In the latest of a series of antitrust lawsuits involving the food industry, a Virginia federal court last week denied a motion to dismiss a class action lawsuit alleging a price-fixing conspiracy in the peanut market.

The class is comprised of peanut farmers and harvesters that sell the raw peanuts to the Defendants, who then process, shell, and sell the final product to food companies or other manufacturers.[1]

According to the Class Plaintiffs’ April 2020 Amended Complaint, beginning as early as 2014, Defendants Birdsong and Golden Peanut — together controlling 80-90% of the peanut shelling industry market — conspired to suppress and keep stagnant prices paid to farmers for raw and harvested peanuts (“Runner Peanuts”).[2]

The Class alleges that Defendants used their supermajority market share and control over the peanut shelling trade associations to publish misleading statements and overstate Plaintiffs’ Runner Peanut inventory to the U.S. Department of Agriculture (“USDA”), in order to create the illusion that there was an oversupply of raw peanuts. This, in turn, allowed Defendants to coordinate artificially lower price terms in option contracts offered to peanut farmers.

The Court rejected Defendants’ claim that natural market forces and farmer subsidies provided by the 2014 Farm Bill were responsible for the oversupply of peanuts, [3]  as well as the Defendants assertion that the alleged parallel conduct alone was insufficient to support an inference of agreement. The Court noted that “the Complaint points out that the Defendants had numerous opportunities to make such an arrangement by virtue of geographic proximity and the social and professional associations of the Defendants’ leadership structure.” [4]  Even more critically, the Court noted the Amended Complaint’s allegation that “Defendants released identical shelling contract price offers on the same day, year after year to take advantage of the Plaintiffs’ need to offload their harvested peanuts in the spring of each growing cycle.” [5]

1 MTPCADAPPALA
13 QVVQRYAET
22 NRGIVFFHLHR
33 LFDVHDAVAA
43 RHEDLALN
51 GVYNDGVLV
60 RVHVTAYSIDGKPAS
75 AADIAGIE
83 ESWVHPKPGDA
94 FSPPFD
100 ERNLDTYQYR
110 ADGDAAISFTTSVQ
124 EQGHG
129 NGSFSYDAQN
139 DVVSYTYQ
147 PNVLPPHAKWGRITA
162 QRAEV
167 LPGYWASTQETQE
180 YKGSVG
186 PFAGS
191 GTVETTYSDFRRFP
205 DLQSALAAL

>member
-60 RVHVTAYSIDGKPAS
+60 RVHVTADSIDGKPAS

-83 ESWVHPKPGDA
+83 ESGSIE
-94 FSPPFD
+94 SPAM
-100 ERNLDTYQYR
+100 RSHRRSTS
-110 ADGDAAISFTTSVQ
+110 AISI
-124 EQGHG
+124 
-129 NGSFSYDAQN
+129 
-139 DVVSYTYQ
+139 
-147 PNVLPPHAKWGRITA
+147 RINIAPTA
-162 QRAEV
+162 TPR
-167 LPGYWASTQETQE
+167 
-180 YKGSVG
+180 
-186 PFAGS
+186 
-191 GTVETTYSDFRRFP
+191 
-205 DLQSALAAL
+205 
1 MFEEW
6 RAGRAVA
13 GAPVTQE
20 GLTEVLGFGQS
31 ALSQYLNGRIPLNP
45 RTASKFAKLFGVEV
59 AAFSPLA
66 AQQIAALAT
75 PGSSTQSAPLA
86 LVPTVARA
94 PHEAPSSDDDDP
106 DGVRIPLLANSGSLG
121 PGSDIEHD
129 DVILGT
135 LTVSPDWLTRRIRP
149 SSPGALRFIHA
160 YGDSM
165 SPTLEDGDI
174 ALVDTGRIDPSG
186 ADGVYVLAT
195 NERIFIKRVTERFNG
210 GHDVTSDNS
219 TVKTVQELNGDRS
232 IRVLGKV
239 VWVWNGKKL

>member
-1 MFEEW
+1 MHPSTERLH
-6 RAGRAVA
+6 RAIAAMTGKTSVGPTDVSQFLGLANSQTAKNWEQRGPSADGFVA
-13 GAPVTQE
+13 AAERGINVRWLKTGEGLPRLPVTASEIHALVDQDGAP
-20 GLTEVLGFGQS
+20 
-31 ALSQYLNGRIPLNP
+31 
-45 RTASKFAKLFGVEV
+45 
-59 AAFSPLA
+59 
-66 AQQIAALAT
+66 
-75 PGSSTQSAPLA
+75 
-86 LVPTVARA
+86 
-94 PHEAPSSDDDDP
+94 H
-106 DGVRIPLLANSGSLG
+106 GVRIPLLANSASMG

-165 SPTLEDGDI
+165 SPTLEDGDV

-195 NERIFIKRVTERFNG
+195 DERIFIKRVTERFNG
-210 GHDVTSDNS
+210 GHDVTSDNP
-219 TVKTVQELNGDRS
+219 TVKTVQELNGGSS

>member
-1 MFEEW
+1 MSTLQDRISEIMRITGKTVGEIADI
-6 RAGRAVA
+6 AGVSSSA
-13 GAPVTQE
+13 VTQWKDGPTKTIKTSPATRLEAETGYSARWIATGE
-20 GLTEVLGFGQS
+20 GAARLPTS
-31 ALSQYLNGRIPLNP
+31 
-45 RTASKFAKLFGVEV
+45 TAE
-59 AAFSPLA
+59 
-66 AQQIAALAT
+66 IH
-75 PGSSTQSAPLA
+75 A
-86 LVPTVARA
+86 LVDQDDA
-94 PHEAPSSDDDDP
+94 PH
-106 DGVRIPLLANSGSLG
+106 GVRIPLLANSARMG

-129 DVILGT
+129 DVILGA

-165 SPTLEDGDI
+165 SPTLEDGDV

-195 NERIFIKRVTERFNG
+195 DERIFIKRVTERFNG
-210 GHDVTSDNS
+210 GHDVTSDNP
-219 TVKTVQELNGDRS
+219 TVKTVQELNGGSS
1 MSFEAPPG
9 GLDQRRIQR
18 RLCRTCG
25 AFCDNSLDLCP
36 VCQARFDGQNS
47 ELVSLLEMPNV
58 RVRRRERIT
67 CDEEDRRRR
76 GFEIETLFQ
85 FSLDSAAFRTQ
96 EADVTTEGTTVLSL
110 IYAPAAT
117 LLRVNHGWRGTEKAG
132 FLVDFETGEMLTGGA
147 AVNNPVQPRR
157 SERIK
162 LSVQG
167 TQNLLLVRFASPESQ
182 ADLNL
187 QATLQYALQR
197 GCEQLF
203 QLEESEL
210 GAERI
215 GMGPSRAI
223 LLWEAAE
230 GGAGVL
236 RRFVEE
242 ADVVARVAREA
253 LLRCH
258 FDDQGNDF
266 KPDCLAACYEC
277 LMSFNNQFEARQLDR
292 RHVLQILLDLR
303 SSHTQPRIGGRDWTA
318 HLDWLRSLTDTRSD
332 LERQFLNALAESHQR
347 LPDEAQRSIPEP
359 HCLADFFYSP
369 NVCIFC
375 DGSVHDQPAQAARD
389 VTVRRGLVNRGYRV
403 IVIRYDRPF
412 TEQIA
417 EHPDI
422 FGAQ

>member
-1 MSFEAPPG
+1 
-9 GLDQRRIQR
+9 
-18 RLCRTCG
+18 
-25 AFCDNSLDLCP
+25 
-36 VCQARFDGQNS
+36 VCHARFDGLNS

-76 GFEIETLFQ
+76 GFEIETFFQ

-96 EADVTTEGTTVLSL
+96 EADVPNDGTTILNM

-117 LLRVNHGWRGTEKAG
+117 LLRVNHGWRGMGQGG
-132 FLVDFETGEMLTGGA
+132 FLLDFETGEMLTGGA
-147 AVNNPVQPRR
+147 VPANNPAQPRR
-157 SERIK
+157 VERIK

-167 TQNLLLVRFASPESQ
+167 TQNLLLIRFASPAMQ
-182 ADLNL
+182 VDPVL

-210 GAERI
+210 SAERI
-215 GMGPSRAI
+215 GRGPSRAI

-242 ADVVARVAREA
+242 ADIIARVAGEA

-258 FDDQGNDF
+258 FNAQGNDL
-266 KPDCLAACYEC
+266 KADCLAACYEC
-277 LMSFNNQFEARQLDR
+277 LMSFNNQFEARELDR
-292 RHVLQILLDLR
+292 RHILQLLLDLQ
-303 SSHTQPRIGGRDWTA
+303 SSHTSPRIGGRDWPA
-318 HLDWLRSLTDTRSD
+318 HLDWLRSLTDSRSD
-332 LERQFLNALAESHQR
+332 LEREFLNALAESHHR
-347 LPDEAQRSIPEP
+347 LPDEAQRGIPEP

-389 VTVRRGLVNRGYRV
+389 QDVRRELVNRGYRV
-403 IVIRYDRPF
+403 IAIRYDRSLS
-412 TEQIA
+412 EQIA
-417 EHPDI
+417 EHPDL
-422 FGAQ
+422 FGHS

The Court thus concluded that Plaintiffs “provid[ed] a motive…, connect[ed] defendants’ simultaneously issued priced offers to the broader context of the peanut market, and alleg[ed] efforts by the defendants to coordinate price offers and conceal their actual peanut inventory using peanut shelling trade associations.” [6]

The latest in a series of similar orders denying motion to dismiss antitrust class actions leveled against the food industry, the Court’s order reaffirms the principle that courts must consider the totality of factual assertions to determine whether a conspiracy has been plausibly alleged.

The Bilzin team will continue to monitor developments in the food and beverage antitrust sector.

 

[1] In re Peanut Farmers Antitrust Litigation, E.D. Va. Case No. 2:29-cv-00463, ECF No. 120 (Amended Complaint) at 1.
[2] Id. at 1-3.
[3]In re Peanut Farmers Antitrust Litigation, E.D. Va. Case No. 2:29-cv-00463, ECF No. 50 (Def. Golden Peanut’s Memo. in Support of its Motion to Dismiss) at 16-17; See also In re Peanut Farmers Antitrust Litigation, E.D. Va. Case No. 2:29-cv-00463,  ECF No. 50 (Def. Birdsong’s Memo. in Support of its Motion to Dismiss) at 4.
[4] In re Peanut Farmers Antitrust Litigation, E.D. Va. Case No. 2:29-cv-00463, ECF No. 135 (Memorandum and Opinion Order) at 6.
[5] Id.
[6] Id.